Pearl Harbor Sunday
December 8, 1941 — To the Liberal-Socialist Alliance, New York City
There is now all this patriotic indignation about the Japanese attack on Pearl Harbor and Japanese expansionism in Asia. Yet not a word about American and European colonialism in this same area. We, the British, the French, and others set up spheres of influence in Asia, control national states-against the expressed will of these states-and represent imperialism in the Orient. We dictate to Japan as to where she can expand economically and politically, and we declare what policy she must observe. From our nationalistic and imperialistic point of view, we have every right to concentrate American military forces in the Philippines, confronting Japan at her front door. Were Japan to face us from Cuba, what would be our reaction? If the United States insists upon a colonialist policy in Asia, then this nation must be prepared for a militaristic backlash . . . .
I share my deepest sympathy with the parents, wives and friends of the American military forces that perished at Pearl Harbor. But I count these young men as victims, tragic victims, of a blindly mistaken American foreign policy. . .
Hitler is a madman; however, our American State Department is quite aware that — under treaty — Germany must declare war on any power which moves against the Empire of Japan. Need I remind you that the Fascists are allies of the Russian Communists? What action will Moscow take in support of Germany? Are we actually prepared to confront a German-Russian alliance? But let us suppose that the Soviet Union does nothing at the moment at least. Is it not probable that Hitler will observe her own dicta a move “to the East where expansion can readily be accomplished”? How then can the United States justify a military alliance with Stalin whose blood baths have rivaled Hitler’s purges? So we are faced with a dilemma: ether we go to war against a German-Italian-Russian-Japanese alliance — a suicidal undertaking — or we become Russia’s defender — an ideological crime.
But I waste rhetoric on international politics — the breeding grounds of war over the centuries. The balance of power and other empty slogans inspired by a false and flamboyant nationalism have bred conflict throughout ‘civilized’ history.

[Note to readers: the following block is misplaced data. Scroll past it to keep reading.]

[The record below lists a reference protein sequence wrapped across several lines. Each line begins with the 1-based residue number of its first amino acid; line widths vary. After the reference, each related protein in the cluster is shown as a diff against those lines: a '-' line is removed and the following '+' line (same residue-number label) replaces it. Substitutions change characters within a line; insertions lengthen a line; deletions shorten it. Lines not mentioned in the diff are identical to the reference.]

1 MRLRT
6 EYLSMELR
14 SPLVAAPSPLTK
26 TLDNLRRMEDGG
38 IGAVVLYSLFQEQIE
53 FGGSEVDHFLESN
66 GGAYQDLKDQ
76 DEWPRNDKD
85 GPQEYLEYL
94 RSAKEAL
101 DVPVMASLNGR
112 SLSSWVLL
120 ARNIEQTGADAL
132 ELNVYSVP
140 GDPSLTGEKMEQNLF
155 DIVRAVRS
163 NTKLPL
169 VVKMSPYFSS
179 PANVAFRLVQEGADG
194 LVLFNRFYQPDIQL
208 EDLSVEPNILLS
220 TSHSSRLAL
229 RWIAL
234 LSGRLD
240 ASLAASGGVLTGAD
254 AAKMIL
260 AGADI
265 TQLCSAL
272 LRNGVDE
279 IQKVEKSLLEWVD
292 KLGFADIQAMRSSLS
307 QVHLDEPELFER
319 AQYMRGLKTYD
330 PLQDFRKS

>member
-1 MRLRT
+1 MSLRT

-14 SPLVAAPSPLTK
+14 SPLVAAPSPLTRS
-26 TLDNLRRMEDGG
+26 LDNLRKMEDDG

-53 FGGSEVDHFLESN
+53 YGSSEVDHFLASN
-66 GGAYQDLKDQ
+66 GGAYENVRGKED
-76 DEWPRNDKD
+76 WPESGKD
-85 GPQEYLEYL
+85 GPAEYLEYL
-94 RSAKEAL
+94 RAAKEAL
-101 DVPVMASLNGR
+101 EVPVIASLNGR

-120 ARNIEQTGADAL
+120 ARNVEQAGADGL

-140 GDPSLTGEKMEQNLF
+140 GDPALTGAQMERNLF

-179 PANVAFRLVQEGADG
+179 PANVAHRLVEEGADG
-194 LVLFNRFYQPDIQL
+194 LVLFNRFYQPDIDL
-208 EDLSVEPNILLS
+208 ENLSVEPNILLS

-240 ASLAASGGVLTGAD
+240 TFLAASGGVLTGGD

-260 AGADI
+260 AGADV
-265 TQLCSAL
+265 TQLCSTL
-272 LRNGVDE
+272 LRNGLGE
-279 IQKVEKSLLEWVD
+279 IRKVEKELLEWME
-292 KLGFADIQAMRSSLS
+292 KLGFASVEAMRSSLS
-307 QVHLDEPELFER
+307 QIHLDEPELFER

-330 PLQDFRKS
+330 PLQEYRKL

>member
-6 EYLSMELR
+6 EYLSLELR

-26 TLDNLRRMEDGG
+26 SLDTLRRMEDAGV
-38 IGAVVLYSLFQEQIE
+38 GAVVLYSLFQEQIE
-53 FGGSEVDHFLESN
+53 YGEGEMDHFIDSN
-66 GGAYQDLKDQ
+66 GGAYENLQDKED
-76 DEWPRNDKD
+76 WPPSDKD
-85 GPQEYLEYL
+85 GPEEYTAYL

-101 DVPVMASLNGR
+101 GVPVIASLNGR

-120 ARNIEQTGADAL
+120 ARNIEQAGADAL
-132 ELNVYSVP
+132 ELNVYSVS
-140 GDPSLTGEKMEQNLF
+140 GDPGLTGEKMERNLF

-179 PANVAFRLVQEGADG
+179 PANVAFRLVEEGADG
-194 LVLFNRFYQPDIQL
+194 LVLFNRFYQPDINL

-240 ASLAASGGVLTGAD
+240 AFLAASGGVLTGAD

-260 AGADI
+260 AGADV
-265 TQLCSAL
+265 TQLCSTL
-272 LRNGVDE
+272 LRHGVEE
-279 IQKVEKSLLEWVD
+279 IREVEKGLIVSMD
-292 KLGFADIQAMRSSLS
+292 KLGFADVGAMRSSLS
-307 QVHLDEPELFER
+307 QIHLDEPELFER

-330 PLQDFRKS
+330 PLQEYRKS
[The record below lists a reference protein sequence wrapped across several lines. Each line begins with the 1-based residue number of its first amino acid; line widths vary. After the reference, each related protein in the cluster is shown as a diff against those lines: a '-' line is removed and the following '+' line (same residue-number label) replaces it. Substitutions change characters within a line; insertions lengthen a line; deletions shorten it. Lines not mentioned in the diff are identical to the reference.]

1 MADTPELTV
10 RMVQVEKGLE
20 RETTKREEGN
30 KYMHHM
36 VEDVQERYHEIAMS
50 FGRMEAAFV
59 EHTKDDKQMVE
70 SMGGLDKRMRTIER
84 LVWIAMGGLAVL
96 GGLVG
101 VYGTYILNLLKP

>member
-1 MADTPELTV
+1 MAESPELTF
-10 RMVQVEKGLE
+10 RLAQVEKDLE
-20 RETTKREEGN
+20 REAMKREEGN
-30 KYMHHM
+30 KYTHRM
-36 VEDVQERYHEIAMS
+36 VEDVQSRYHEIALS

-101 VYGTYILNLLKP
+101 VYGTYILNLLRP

And it has become too late in human history to tolerate wars which none can win. Nor dare we quibble about “just wars.” Well did Pius X tell us that “in any conflict both sides claim moral justification. We find the term repugnant and impossible to define. All wars are, by their very nature, evil and destructive.”
It has become too late for civilized people to accept this evil.
We must take a stand. We must renounce war as an instrument of policy. We must affirm that there will be no more war. Never — but never — again.
Thoreau bid us make a stand, Markand Pius X could find no definition for a “just war.” Evil enough when the finest of our youth perished in conflict and even the causes of these conflicts were soon lost to memory. Even more horrible today when cities can go up in flames and brilliant scientific minds are researching our ultimate weapons.
War must cease. There are no victories. They world can bear the burden no longer. Yes we must make a stand.
Even as I speak to you I may be guilty of what some men call treason. But we must reject war: yes we must now make a stand. War is murder, rape, ruin, death: war can end our civilization. I tell you that — within a decade — we will have weapons capable of ending this world as we have known it.
“War is hunger, thirst, blindness, death. I call upon you to resist it. You young men should refuse to take up arms. Young women tear down the patriotic posters. And all of you – young and old – put away your flags.”
Now consider how many wars have engaged us since those words were spoken, 65 years ago today. How many wars will yet tear us apart, before we can accept the responsibility that those words of Dorothy Day imposed on us?
Source: Dorothy Day — Catholic Worker Collection, Department of Special Collections and University Archives, Marquette University Libraries, Milwaukee WI.
Copyright 2021 by the Dorothy Day Papers. Used by permission. All rights reserved.